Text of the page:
Psalm 23 is perhaps the most beloved passage in all of Scripture. Even many nonbelievers in our secular world are familiar with it due to many references in pop music, movies, and national discourse.
I think you should memorize Psalm 23. Here are five reasons why.
1. You probably already have much of it memorized.
Maybe you don’t think you can memorize Scripture. That’s OK, because there’s a good chance you know much of Psalm 23 by heart already.
Fill in the blank: “The Lord is my Shepherd, ________.” Or we can try verse four: “Even though I walk through the valley ___________.” How did you do?
You may not be used to memorizing multiple verses of Scripture, but the familiarity of Psalm 23 makes it easier to memorize than most other passages of Scripture.
2. You can pray it.
Praying Psalm 23 (and Scripture in general) gives you a mental path to follow in prayer, one of the most helpful ways to focus in prayer. Memorizing this precious Psalm means you can call it to mind for prayer anytime. It may be daily prayer with a loved one, a way to start your personal devotions, or a way to make the most of pockets of free time you find yourself with throughout the day.
As you pray this Psalm and thank your Good Shepherd for wisely shepherding you, you will solidify your identity as a follower of Jesus since He is the Great Shepherd of the Sheep (John 10:1–18; Hebrews 13:20).
3. You will know your Shepherd better and submit to Him.
Psalm 23 shows us how God our Shepherd leads and cares for us, His sheep. He is the active One in the Psalm (see all mentions to “He” or “You” in the Psalm). We receive His gracious actions and submit to Him.
As your soul meditates on the beautiful imagery of the Psalm, you will recognize how God has made you content (verse one), leads you to rest (verse two), restores your soul (verse three), and leads you through challenging times (verse four). You will remember God’s surprising favor to you (verse five) and look ahead to your glorious future in the house of the Lord (verse six). Recognizing God’s work will in the past make you more attune to follow His voice in the future.
4. You can point other believers to their Good Shepherd during the ups and downs of life.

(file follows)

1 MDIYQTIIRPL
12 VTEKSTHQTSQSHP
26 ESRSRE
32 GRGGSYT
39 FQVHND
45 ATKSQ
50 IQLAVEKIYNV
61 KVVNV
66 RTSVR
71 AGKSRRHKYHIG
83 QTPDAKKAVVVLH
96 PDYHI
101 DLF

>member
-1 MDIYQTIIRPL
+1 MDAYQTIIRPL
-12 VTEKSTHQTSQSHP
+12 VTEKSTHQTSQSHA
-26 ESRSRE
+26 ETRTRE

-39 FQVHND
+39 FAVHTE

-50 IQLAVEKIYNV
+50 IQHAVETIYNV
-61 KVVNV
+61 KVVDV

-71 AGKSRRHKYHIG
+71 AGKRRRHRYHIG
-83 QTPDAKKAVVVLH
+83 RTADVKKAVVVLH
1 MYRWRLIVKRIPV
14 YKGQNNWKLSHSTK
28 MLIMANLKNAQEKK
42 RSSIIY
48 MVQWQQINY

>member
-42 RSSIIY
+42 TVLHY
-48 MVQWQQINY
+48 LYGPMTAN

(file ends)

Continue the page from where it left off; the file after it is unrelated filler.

The best thing human shepherds can do is point others to the Good Shepherd. We can’t make anyone down in green pastures, restore anyone’s soul, or be a continual comforting presence in dark times; but our Good Shepherd can. And when we point others to Him and His gracious work, He strengthens weak faith, stabilizes feeble knees, and causes love for Him to grow.
Locking away this psalm in your heart will make it a ready tool for impromptu counseling sessions, hospital visits, caring for a loved one on their death bed, and a myriad of other ministry situations.
5. You can use it for evangelism.
This may be the strangest point on the list because Psalm 23 is anything but evangelistic. But the testimony of the old Scottish preacher John McNeil proves my point. McNeil preached on Psalm 23 all over the world and saw many conversions. Why did that happen? Here’s McNeil’s explanation:
I have often been surprised to find the… converting power, under God, of a portion of Scripture so evidently belonging to believers. The sinner’s mouth begins to water, I suppose, when you seem… to leave him on the outside while you dwell on the blessedness of those who are in the fold. In his reaction to that, he begins to evangelize himself, and gets to the Shepherd without you.
While many in our secular world scoff at the notion of a caring God, everyone longs for what He offers. To have a wise and caring Shepherd for navigating every trial of life might seem too good to be true for the anxious, angry, and depressed of our age. But that’s when we can share Psalm 23 and say, “This is who Jesus is for me and everyone else who trust in Him. But you have to trust in Him for it to be said of you too.”
 Pastor Colin shared this in a sermon on Psalm 23:1.